Indonesia:Boeing 737 plane with 188 passengers crashes in sea

Indonesia:Boeing 737 plane with 188 passengers crashes in sea
Source: BBC
Date: 29-10-2018 Time: 05:10:39:am
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A Lion Air Boeing 737 passenger plane with 188 people on board has crashed into the sea shortly after taking off from the Indonesian capital, Jakarta.

Flight JT 610 was on a scheduled flight to Pangkal Pinang, the main town in the Bangka Belitung Islands.

It lost contact with ground control a few minutes after take-off, and was last tracked crossing the sea - it is unclear if there are any survivors.

The plane was a Boeing 737 MAX 8, a brand new type of aircraft.

What happened?

Flight JT 610 took off from Jakarta at 06:20 local time on Monday morning (23:30 GMT on Sunday).

It was due to arrive at Depati Amir airport in Pangkal Pinang an hour later but about 13 minutes into the flight, authorities lost contact with the plane.

The pilot had earlier asked to return to Jakarta's Soekarno-Hatta airport, the head of Pangkal Pinang's search and rescue office, Danang Priandoko, told local news outlet Kompas.

At a news conference, officials said the plane had been carrying 178 adults, one infant and two babies, as well as two pilots and five cabin crew.

Emotional relatives wait at Depati Amir airport in Pangkal PinangImage copyrightREUTERS

Image captionDistressed relatives are waiting for news at Depati airport in Pangkal Pinang

The head of Indonesia's disaster agency, Sutopo Purwo Nugroho, has tweeted images which he said showed debris and personal belongings that came from the aircraft and had been found floating in the sea.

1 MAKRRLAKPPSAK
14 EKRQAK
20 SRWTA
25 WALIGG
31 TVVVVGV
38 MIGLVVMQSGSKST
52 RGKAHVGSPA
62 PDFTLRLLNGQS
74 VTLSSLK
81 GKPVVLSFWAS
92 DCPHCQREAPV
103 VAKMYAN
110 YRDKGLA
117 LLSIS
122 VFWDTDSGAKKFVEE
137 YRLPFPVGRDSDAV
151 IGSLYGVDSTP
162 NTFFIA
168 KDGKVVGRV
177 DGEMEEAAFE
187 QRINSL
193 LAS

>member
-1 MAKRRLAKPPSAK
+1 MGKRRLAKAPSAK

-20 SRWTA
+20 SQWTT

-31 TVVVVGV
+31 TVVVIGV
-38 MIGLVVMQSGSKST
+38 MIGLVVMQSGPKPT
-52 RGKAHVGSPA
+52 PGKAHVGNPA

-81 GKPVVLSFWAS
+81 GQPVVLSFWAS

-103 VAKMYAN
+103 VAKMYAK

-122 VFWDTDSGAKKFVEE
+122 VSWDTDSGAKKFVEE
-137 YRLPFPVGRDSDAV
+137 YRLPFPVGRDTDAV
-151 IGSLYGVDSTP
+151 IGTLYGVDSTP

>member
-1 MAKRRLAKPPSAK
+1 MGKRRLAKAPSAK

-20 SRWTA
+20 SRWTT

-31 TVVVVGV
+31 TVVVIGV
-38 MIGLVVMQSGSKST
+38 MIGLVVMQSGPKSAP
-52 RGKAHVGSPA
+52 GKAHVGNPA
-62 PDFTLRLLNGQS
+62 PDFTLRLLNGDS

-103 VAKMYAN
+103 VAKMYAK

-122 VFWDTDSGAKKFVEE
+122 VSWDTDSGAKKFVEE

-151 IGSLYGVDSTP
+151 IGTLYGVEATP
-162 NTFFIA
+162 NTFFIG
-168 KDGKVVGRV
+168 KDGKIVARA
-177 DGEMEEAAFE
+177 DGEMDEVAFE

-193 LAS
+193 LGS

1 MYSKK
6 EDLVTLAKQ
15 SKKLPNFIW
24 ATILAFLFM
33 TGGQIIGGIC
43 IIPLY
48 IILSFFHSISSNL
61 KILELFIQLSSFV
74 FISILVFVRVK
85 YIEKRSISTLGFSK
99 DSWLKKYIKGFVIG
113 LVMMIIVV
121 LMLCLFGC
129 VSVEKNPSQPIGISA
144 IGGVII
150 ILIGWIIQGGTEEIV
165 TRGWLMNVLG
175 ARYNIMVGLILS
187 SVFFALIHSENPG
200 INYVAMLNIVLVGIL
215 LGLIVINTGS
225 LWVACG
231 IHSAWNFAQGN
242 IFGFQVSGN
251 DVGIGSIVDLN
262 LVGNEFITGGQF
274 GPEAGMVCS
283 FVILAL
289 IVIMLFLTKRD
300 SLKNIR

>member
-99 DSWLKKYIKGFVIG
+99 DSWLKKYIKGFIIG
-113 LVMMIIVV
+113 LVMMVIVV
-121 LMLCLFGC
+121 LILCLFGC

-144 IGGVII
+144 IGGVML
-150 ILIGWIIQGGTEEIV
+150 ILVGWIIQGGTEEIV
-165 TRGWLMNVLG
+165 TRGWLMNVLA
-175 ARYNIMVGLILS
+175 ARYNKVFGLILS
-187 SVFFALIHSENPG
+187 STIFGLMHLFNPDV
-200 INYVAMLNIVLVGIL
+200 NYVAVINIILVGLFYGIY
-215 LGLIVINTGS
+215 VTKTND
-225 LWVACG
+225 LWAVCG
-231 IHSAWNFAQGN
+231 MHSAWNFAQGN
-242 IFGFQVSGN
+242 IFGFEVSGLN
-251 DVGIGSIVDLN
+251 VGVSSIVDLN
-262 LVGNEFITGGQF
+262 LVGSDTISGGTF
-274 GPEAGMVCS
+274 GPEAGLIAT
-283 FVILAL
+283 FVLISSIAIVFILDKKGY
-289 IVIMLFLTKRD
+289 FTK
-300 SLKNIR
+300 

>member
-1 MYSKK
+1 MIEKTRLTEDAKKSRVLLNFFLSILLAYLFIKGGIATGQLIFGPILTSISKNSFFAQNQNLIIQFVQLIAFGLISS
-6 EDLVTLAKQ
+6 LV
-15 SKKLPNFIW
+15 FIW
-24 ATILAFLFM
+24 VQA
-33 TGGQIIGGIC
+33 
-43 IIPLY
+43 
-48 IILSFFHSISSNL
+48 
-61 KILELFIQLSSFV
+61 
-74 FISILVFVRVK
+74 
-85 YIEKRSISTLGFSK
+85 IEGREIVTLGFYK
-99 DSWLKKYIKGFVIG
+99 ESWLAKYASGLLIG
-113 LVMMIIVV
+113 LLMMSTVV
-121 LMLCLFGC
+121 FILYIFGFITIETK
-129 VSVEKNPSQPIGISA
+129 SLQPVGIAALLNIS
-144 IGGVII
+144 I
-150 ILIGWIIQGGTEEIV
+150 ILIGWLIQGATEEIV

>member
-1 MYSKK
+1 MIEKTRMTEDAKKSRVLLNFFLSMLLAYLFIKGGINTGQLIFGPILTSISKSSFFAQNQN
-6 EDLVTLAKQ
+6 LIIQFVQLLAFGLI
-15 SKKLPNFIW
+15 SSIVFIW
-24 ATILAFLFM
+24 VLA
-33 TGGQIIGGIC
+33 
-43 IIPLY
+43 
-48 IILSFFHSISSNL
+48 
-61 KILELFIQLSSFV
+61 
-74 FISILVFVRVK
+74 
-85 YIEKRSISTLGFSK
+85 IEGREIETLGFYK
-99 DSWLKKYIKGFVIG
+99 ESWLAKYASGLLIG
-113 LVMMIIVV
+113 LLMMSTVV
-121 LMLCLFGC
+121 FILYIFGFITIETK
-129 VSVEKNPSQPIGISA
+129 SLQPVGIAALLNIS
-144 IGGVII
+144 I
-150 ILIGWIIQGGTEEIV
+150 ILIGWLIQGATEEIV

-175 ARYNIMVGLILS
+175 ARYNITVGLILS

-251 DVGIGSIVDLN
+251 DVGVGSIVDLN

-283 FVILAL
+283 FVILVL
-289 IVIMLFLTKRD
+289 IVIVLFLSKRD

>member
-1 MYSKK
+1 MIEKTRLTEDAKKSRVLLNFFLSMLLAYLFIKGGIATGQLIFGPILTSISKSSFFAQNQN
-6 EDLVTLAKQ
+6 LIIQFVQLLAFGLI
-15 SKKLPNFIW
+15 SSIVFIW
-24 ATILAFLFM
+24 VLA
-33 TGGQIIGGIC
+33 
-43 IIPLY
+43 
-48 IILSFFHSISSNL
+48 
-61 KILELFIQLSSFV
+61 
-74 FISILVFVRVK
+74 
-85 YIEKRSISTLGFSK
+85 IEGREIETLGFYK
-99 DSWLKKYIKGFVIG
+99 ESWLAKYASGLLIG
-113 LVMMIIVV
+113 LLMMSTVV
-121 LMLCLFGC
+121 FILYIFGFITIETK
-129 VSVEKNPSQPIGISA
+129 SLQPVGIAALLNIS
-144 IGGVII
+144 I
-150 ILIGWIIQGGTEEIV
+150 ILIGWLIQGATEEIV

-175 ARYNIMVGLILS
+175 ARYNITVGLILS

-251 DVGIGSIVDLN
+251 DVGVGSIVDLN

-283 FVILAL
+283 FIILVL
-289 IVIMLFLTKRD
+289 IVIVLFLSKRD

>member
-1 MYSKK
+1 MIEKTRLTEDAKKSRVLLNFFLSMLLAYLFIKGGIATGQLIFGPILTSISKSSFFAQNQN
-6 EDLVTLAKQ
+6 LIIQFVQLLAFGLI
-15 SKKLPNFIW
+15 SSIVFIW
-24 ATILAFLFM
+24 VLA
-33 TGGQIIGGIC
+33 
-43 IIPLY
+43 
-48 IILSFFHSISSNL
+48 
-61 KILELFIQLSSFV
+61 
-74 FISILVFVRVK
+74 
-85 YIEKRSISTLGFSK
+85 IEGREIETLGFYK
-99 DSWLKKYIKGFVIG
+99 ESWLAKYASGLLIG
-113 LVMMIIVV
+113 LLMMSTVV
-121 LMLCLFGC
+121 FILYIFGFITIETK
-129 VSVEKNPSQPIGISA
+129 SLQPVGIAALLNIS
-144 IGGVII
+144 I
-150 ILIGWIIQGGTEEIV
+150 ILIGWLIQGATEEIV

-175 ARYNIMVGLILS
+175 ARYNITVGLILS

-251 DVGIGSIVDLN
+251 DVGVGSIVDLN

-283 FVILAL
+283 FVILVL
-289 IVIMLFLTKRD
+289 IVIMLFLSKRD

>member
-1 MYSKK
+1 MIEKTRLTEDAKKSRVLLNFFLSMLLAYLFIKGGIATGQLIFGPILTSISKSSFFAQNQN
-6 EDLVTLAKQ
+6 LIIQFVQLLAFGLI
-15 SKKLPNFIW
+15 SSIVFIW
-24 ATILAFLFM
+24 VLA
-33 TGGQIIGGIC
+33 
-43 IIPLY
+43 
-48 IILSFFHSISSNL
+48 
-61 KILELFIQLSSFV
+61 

Skip Twitter post by @Sutopo_PN

End of Twitter post by @Sutopo_PN

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He also shared a video he said had been taken from a tugboat off Karawang, just east of Jakarta, which appeared to show floating debris and an oil slick.

Debris was also seen near an offshore oil refinery operated by state-owned energy firm Pertamina, an official from the firm said

Debris seen from an offshore oil rigImage copyrightSUTOPO PURWO NUGROHO

Image captionSutopo Purwo Nugroho shared this image on Twitter, taken from the Pertamina facilities showing debris and oil

"The plane crashed into water about 30 to 40m deep," Search and Rescue Agency spokesman Yusuf Latif told AFP news agency. "We're still searching for the remains of the plane."

Lion Air Group's Chief Executive Edward Sirait earlier told Reuters: "We cannot give any comment at this moment. We are trying to collect all the information and data."

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What do we know about this aircraft?

The aircraft was reported to be a Boeing 737 MAX 8, a model only in commercial use since 2016. Flight tracking website Flightradar24 said the aircraft had been delivered to Lion Air in August.

Map showing Jakarta and Pangkal Pinang, the flight path and crash site

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Meant for short-haul travel, the single-aisle plane can fit a maximum of 210 passengers. The plane serving Lion Air flight JT 610 was configured to seat 189 passengers, said aviation consultant Gerry Soejatman.

He told the BBC the MAX 8 had been experiencing problems since it was introduced, including difficulties maintaining a level flight.

How is Lion Air's safety record?

Indonesia, a vast archipelago, is heavily reliant on air travel, but many of its airlines have a poor safety record.

Lion Air is Indonesia's largest low-cost carrier, operating flights domestically as well as a number of international routes in South East Asia, Australia and the Middle East.

Established in 1999, it has had issues of safety and poor management in the past and was banned from flying into European airspace until 2016.

Lion Air flight 904 in the sea off Bali in 2013Image copyrightAFP

Image captionThis Lion Air plane landed in the sea off Bali in 2013, but all passengers and crew survived

In 2013, Lion Air flight 904 crashed into the sea on landing at Bali's Ngurah Rai International Airport. All 108 people on board survived. In 2004, flight 538 from Jakarta crashed and broke up on landing at Solo City, killing 25 people.

In 2011 and 2012 there was a spate of incidents where pilots were found in possession of methamphetamines, in one incident hours before a flight.


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